The key to tofu is experimentation. Gather up your favorite spices, read a few recipes, and I promise it can become a staple for your meal plan.

3. Add fruits and vegetables to your favorite meals.

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I think it’s a common misconception that vegetarians strictly chow down on fruits and vegetables alone, but we can have our fun and be healthy too! The thing to remember is, this is not a diet, it’s a lifestyle, and in order to keep up with it, you have to train yourself to a) try new things and b) find vegetables and fruits you want to eat, and implement them into meals outside a salad.

For example, instead of sausage and pepperoni as a pizza topping, try peppers, onions, mushrooms and broccoli, or even pineapple for a sweet treat. If you eat pasta on a weekly basis, swap traditional spaghetti with lentil noodles (Cybele’s is a personal fave), or add spinach leaves to your sandwiches.

4. Swap cow’s milk for non-dairy alternatives.

A lot of vegetarians are not only plant-based, but dairy-free, too. Instead of pouring a cup of cow’s milk into your cereal bowl every morning, start swapping a serving or two per week with a non-dairy option like Blue Diamond Almond Breeze Vanilla Almond Cashew Milk, Lifeway Kefir, or rice milk instead.

5. Depending on the type of vegetarian you are, eat fish to make the transition easier.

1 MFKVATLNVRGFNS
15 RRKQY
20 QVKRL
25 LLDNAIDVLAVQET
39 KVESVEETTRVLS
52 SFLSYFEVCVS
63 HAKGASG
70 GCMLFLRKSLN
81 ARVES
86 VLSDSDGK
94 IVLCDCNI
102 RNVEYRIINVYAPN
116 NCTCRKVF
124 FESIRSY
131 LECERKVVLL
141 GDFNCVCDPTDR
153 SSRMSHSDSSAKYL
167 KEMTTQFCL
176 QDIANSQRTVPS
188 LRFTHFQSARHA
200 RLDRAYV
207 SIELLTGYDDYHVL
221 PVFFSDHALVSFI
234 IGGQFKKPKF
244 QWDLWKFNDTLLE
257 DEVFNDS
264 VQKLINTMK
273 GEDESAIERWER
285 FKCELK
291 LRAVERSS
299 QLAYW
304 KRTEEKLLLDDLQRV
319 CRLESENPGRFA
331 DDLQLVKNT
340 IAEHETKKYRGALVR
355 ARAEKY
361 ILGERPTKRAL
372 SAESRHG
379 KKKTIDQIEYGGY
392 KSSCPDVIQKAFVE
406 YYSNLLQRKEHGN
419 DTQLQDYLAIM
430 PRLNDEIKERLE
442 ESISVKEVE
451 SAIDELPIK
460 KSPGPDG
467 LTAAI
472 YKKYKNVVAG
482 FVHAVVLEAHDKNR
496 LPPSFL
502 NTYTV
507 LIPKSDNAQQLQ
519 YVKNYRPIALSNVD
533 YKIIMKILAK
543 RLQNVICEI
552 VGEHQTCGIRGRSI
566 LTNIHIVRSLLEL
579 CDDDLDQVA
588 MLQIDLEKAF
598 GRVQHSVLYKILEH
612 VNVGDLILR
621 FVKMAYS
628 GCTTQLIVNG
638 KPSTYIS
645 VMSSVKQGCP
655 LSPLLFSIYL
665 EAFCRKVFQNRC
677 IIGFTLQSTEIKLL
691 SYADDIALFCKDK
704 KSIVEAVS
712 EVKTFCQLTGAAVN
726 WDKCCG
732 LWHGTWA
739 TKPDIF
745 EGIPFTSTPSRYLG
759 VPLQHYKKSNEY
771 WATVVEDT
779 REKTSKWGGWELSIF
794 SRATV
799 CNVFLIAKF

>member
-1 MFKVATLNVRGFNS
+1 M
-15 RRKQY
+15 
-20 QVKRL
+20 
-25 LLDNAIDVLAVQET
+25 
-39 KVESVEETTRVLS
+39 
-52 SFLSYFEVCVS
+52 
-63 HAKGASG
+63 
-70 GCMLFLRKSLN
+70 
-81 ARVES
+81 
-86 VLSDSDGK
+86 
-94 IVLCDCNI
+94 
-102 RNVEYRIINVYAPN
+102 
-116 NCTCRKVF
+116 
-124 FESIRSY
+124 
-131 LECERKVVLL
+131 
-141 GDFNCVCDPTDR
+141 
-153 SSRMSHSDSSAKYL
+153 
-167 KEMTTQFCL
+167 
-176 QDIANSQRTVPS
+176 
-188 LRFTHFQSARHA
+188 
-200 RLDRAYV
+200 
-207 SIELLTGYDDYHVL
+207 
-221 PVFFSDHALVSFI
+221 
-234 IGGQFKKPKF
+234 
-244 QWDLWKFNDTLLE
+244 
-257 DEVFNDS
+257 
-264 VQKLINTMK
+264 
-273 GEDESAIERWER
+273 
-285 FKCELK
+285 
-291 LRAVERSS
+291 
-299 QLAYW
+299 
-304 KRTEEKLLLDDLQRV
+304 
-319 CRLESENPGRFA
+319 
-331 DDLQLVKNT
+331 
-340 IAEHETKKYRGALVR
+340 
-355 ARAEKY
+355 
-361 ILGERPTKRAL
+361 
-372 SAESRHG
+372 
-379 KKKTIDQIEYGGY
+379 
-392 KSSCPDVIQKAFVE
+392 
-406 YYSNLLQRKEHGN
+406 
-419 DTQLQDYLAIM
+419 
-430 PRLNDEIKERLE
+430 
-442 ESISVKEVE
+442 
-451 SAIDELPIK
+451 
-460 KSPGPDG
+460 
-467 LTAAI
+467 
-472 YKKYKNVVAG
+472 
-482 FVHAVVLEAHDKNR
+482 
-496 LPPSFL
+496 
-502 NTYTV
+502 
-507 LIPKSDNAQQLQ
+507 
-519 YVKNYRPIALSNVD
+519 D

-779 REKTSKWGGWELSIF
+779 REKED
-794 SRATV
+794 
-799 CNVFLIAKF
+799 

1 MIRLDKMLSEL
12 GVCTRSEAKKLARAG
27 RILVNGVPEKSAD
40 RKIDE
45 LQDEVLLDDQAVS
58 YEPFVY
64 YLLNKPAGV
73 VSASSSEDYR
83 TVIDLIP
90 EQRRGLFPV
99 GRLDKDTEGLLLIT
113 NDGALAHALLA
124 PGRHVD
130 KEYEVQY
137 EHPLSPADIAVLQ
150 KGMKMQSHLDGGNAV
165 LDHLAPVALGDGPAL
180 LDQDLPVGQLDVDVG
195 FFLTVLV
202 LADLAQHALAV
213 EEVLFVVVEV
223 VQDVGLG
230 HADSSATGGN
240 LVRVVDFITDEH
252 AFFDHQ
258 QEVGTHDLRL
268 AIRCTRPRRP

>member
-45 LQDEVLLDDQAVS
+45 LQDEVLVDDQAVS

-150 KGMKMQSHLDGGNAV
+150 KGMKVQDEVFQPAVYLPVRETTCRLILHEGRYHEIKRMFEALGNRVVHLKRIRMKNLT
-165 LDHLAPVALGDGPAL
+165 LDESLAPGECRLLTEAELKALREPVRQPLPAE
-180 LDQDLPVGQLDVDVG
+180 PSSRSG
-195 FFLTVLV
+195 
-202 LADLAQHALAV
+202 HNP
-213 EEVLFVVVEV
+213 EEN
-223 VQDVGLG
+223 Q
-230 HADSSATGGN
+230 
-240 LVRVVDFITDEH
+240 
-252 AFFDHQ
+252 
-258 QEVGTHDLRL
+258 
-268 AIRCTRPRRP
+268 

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Another branch of vegetarianism is pescatarianism, in which case you would give up all beef, pork, and poultry, but still eat fish. The upside to this is that fish is easy to cook, contains less fat than animal meat, can stimulate your brain, and is an all-around excellent source of protein.

So rather than taking a turkey sandwich for lunch, try canned tuna or salmon. Cut out chicken strips for dinner and bake fillets in the oven with a zesty lemon marinade, instead.

6. Experiment with marine or plant-based powders over tubs of whey.

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Another easy way for vegetarians to meet their protein requirements is to supplement animal products with powders in a smoothie or shake.

Personally, I love the Vital Proteins Marine Collagen powder as it blends in with the flavors of fruit and is easy to digest (they just launched a vegan line, as well), but if you’re practicing a solely plant-based diet, Naturade’s Vegan Smart Vanilla Shake powder is super flavorful, filling, and even helps repair muscles after a hard workout.

7. Test vegetarian take out.

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Prior to becoming vegetarian, I had a love affair with a cheeseburger and fries combo at least once a week. Upon switching to plant-based options, I felt lost in a world saturated by fast food. What the heck was I going to order now that beef and chicken were off the table?

Luckily we are living in the 21st century where, despite a traditional Western diet being the norm, plant-based options are plentiful. The easiest way to know what you can and can’t eat out is by simply doing the research.

Look up your favorite restaurants online and browse their menus to decipher which establishments are more or less veg-friendly. To give you a head start, Chinese, Thai, Mexican, and Italian cuisine all have a ton of delicious indulgences that are 100 percent vegetarian-friendly. (Here’s looking at you, Chipotle.)